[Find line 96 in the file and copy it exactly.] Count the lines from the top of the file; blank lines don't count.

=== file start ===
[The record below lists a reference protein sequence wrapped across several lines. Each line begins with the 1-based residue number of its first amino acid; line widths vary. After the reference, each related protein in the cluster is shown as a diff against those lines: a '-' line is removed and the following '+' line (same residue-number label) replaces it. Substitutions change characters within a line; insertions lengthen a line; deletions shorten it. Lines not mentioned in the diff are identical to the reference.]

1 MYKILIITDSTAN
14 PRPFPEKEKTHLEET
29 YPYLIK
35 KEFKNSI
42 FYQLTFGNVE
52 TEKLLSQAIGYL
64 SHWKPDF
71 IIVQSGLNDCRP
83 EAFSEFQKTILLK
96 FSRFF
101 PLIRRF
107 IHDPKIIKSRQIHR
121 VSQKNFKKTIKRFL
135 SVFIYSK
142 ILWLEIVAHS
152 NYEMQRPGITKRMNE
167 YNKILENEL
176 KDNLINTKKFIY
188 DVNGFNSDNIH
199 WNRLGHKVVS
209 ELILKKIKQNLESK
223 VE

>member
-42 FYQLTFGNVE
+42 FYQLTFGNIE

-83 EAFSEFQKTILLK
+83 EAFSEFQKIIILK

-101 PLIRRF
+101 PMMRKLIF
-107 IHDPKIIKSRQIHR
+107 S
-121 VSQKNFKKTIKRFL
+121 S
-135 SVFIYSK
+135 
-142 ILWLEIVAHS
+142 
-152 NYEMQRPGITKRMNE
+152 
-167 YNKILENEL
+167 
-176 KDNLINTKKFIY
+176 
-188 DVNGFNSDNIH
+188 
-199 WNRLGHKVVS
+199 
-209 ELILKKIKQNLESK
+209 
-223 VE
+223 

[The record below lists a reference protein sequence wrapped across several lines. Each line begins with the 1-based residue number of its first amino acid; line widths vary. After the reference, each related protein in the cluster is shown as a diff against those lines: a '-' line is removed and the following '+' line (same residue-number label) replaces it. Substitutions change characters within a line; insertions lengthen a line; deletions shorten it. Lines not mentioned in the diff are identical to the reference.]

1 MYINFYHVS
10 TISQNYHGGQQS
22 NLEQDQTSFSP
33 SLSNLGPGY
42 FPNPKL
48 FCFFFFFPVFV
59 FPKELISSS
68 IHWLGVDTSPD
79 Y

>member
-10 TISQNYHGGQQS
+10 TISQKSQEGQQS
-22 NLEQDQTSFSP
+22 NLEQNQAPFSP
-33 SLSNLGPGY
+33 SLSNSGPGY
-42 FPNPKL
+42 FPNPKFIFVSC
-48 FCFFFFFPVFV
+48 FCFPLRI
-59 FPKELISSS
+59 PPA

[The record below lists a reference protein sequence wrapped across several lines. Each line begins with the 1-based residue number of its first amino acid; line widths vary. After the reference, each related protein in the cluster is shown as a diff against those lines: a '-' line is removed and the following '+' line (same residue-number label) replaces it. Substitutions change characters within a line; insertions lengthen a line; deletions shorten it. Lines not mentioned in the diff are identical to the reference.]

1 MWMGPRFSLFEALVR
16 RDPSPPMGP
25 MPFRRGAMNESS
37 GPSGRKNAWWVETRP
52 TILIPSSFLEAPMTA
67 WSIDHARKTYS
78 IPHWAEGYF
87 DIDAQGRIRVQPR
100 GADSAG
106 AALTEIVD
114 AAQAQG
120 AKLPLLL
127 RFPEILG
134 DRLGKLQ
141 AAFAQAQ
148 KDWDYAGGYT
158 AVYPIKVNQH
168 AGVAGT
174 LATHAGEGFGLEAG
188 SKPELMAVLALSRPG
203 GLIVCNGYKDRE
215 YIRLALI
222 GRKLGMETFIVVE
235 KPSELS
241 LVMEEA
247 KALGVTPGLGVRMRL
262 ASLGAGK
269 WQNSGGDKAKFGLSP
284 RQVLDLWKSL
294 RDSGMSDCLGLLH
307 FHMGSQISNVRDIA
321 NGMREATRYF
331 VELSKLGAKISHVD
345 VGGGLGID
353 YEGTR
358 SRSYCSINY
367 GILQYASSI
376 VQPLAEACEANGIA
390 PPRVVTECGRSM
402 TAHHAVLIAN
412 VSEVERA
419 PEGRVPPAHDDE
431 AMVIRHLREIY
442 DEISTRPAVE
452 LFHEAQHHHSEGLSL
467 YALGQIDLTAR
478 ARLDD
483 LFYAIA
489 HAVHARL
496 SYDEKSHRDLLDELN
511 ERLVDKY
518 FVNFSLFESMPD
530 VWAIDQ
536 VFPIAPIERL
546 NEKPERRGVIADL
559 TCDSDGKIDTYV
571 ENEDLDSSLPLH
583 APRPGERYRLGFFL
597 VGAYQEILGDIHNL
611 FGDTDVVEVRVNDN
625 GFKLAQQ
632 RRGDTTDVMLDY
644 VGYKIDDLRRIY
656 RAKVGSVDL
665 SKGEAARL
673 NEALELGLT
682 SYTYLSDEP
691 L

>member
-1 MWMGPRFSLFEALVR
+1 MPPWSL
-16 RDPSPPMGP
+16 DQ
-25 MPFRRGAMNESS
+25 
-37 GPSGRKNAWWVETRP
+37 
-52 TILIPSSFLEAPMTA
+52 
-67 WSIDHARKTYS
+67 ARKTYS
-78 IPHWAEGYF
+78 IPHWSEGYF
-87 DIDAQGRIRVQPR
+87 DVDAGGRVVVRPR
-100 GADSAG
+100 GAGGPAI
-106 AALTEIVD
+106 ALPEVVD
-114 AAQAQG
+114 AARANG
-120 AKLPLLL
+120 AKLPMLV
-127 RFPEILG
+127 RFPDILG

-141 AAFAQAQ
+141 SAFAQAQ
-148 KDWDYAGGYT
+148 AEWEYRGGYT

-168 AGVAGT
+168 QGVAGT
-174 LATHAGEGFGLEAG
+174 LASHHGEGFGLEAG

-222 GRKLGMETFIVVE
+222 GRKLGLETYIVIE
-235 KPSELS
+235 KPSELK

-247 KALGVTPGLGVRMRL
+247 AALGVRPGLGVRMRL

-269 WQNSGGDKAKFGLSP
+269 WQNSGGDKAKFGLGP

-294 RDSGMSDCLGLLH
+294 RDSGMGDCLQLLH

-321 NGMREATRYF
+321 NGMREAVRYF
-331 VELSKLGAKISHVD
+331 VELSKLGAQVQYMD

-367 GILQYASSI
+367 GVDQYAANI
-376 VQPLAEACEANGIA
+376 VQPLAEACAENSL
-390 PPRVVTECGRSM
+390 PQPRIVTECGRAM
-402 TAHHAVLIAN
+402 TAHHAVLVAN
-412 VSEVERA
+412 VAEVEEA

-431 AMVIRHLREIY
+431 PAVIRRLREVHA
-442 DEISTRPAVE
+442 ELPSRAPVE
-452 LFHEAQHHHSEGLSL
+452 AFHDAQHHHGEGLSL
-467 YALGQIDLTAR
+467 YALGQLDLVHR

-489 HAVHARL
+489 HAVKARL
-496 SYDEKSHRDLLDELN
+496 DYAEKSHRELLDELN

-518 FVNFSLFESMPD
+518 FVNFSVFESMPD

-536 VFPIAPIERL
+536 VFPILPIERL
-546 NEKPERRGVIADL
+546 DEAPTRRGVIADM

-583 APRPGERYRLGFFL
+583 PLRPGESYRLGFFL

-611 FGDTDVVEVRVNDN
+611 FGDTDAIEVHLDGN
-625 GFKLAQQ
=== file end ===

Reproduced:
188 SKPELMAVLALSRPG